History of the Van Wouw House
The Van Wouw House, now the property of the University of Pretoria, was the last home and studio of the sculptor Anton van Wouw (1862-1945). The stand on which the house was built initially belonged to a Mr J Brookes. The stand changed ownership three times and was sold to Van Wouw in 1937. He commissioned the architect Norman Eaton to build a house for him on the southern erf. The Van Wouw House, which was completed in 1938, shows the personal style that Norman Eaton had already developed at the time. The house was designed both as residence and studio. The unity between the building and the environment is conspicuous. Van Wouw was a great lover of nature and a keen gardener and commissioned Eaton to design a residence with an affinity between architecture and nature.
An ornamental pool, and later on a lush garden, contributed to this link between home and nature. The house itself was built with face brick, has a thatch roof and wooden window frames with shutters. Terracotta tiles and wooden floors add further to its charm.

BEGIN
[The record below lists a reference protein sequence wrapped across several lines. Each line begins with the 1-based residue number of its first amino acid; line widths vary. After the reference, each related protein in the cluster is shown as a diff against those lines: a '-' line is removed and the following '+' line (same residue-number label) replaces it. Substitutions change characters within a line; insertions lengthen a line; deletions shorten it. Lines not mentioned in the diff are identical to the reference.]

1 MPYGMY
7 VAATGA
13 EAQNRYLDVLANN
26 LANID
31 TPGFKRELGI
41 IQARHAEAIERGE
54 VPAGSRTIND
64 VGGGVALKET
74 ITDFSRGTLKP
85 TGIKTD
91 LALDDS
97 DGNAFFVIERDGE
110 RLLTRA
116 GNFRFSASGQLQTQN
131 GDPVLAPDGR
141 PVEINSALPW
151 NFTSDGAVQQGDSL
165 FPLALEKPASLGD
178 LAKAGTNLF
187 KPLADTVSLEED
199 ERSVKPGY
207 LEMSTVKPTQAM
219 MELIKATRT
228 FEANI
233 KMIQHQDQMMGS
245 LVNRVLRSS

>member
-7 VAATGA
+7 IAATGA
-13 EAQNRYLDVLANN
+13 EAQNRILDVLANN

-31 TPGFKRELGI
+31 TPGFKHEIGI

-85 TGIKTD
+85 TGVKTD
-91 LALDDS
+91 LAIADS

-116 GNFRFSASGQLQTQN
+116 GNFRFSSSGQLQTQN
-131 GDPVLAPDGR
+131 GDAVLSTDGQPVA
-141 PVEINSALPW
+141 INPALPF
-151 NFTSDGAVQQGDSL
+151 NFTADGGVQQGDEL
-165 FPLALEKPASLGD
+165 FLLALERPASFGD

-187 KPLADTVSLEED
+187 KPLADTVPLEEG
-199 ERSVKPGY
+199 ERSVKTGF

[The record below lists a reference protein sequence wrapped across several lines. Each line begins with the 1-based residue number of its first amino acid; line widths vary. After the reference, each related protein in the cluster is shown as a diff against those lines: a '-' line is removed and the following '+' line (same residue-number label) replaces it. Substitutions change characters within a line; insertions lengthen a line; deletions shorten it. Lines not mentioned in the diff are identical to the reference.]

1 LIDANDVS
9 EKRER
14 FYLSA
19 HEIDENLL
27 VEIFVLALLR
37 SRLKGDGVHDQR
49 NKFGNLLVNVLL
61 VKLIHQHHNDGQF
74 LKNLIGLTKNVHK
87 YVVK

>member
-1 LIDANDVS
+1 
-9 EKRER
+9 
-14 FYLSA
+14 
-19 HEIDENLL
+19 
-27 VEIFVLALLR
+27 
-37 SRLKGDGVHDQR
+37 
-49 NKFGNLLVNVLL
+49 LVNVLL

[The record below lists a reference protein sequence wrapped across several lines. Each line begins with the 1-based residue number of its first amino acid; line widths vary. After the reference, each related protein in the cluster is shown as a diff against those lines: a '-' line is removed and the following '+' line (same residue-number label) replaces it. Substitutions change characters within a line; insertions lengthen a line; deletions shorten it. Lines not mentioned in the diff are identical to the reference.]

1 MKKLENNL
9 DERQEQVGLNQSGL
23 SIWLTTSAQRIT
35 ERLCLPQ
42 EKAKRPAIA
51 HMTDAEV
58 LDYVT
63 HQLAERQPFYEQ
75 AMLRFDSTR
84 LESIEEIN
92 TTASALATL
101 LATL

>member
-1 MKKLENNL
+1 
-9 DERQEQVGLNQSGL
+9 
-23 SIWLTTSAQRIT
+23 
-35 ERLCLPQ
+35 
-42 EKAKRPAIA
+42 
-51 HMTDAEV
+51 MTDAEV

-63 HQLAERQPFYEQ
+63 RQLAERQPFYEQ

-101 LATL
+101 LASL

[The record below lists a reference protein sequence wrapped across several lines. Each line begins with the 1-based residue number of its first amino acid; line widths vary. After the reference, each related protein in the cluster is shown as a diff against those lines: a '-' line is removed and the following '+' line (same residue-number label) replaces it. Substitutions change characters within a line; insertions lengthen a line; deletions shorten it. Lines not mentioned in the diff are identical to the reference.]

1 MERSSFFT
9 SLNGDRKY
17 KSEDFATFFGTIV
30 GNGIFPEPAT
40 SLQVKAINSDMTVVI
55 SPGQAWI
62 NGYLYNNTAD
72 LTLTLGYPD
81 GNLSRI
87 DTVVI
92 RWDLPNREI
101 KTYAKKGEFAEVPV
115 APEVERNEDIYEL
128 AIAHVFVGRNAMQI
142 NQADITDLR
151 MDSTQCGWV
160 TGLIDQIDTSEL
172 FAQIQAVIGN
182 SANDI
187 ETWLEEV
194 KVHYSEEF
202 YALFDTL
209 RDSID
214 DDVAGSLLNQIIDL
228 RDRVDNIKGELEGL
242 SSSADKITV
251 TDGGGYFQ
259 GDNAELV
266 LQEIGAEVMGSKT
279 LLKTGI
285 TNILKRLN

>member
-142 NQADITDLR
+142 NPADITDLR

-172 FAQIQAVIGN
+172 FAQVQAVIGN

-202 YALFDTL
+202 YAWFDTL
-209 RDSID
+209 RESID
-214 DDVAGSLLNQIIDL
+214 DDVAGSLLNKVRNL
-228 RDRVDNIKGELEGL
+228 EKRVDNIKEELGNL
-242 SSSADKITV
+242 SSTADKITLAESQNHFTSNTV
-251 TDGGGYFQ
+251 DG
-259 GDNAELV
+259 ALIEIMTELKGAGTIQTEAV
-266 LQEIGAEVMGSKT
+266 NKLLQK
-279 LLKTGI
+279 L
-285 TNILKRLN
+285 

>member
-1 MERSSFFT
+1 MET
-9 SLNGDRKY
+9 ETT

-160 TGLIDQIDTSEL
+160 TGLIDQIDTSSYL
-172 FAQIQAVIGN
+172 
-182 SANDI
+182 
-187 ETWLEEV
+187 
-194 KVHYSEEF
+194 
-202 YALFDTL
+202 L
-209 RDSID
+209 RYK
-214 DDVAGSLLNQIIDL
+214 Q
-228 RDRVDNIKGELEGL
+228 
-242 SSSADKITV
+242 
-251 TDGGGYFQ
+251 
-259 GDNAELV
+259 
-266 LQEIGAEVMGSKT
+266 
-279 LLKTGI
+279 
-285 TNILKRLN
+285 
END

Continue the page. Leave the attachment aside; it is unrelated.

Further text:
The sound of water in the fishpond, climbing plants and lush gardens link the dwelling to the surrounding landscape. From the large south-facing veranda, one has a lovely view to the south.
Van Wouw moved into his new home early in 1939 and lived there until his death on 30 June 1945. Professor and Mrs S F Oosthuizen of the University of Pretoria then occupied the house until 1973.
During the 25th Annual General Meeting of the Rembrandt Group on 16 November 1973, Dr Anton Rupert announced that a sum of money equal to the selling price of the property had been given to the University of Pretoria to purchase the Van Wouw House. Through this gesture, this valuable and exceptional house became the property of the University. Dr Rupert officially handed over the house to the University on 21 May 1974.